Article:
Forget about hiring the business guru.


An article in yesterday's Wall Street Journal identified the current breed of hot business gurus. For $50,000-75,000 a speech, they'll help you and your company address the challenges of globalization, motivation, and innovation.

Harvard professor Gary Hamel is one of the gurus profiled. His latest book, The Future of Management, strives to help companies create a culture of innovation. In his words,

It seemed to me that getting large organizations to be persistently innovative was akin to getting a dog to walk on its hind legs. The moment you turned your back, it was down on all fours again.

Now, I'm sure that his years of research with companies like W.L. Gore and Google have led to some valuable and subtle insights. But I'm continually struck by one of the most obvious impediments to innovation: the lack of undisturbed thinking time. With Blackberries, email, text messages, instant messaging, not to mention the low-tech knock on the door by a co-worker, most people don't have any time to simply. . . think.

Dr. Edward Hallowell is the psychiatrist who coined the informal term Attention Deficit Trait (ADT) to describe this phenomenon. He maintains that the cognitive impact of all these interruptions causes people to work well below their full potential. They produce less output, think superficially, and generate fewer new ideas – despite working an increasing number of hours.

Nathan Zeldes, an IT principle engineer at Intel, addresses this same issue in his blog (though he uses the term "infomania," coined by Hewlett-Packard). He writes that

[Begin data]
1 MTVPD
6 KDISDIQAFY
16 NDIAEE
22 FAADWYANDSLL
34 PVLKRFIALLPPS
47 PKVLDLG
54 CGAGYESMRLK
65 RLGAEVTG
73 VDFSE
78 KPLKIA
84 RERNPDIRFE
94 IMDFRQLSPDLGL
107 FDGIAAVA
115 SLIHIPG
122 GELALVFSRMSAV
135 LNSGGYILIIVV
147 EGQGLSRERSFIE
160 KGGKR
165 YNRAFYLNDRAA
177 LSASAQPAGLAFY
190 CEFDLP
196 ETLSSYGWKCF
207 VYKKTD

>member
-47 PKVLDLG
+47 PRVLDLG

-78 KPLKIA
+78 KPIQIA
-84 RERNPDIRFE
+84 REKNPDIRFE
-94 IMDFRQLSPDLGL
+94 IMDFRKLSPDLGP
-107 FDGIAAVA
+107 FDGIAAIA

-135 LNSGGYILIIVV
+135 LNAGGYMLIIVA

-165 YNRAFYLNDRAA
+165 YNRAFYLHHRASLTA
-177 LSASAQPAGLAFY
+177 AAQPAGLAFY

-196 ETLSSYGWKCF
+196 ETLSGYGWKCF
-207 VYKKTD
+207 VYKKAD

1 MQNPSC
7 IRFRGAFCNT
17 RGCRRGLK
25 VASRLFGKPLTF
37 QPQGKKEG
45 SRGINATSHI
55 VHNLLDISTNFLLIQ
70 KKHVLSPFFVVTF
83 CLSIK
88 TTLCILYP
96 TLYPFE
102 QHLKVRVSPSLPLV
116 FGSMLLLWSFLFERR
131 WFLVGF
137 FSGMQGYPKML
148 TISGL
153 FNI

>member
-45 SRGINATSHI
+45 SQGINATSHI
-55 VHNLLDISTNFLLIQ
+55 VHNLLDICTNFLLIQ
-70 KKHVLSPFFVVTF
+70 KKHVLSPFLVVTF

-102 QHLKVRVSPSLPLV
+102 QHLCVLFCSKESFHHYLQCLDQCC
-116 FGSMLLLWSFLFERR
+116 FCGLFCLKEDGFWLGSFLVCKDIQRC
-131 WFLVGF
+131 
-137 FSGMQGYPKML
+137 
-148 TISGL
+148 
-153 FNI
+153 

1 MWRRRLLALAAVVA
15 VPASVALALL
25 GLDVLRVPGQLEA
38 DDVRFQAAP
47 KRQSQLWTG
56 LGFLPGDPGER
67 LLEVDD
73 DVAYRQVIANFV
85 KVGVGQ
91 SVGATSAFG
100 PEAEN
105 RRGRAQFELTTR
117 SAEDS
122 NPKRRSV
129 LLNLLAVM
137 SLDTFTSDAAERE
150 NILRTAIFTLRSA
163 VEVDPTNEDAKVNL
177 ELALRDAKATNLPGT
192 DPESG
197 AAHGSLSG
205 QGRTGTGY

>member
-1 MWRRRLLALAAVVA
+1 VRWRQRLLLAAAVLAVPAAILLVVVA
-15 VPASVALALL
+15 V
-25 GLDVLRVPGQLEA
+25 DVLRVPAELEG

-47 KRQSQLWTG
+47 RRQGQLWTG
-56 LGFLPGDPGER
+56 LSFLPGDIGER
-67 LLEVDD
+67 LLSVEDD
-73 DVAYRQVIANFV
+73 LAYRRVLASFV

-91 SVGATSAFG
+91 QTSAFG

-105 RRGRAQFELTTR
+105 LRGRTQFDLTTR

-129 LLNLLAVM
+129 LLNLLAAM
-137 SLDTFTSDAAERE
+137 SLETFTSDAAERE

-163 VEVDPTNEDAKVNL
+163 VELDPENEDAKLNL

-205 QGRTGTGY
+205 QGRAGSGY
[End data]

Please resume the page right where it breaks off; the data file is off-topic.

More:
because of Infomania, employees are not creating new ideas to the extent they could. New, significant inventions remain un–invented. Better solutions to major problems that may be hobbling an organization’s performance toward its goals are left undiscovered. The engineer who could have the “Aha!” insight leading to the next major product innovation is trying to find 30 minutes to think about it, and failing. The supervisor who could double a fabrication line’s efficiency can’t because they are nearly brain dead from staying up until one AM working on e–mail. Across the industry, knowledge workers and managers are thinking less, inventing less, producing less, succeeding less.

The creative thinking process requires long stretches of uninterrupted time, to study books, articles and online resources, and to process information, sorting it mentally and generating insight. These activities take time as well as mental concentration, which builds up slowly and can easily be lost.

It's interesting to note that two companies widely lauded for innovation and creativity -- Google and 3M -- both allow their employees to spend time working on their own pet projects (20% in the case of Google, and 15% at 3M). In other words, the employees actually have the luxury of uninterrupted thinking and dreaming time, rather than constantly being at the beck and call of coworkers and bosses.

I'm sure that there are other management techniques that companies could deploy to foster creativity. And for $75,000, you could get Gary Hamel to tell you about them. But in keeping with the spirit of lean, before you throw a huge wad of cash at the problem, try something a bit simpler and a whole lot cheaper: ask a few simple questions. Is all (or most) communication done through email? Does the culture expect immediate responses to email? Do people have time to actually do their work, or are they sacrificing the needs of their own projects on the altar of "responsiveness"? If so, you might want to first have a conversation about whether these habits are actually helping your company move forward.

Give your people time to think. Otherwise, you might find that your management team is too busy checking email during Hamel's talk to pay attention to what he says.

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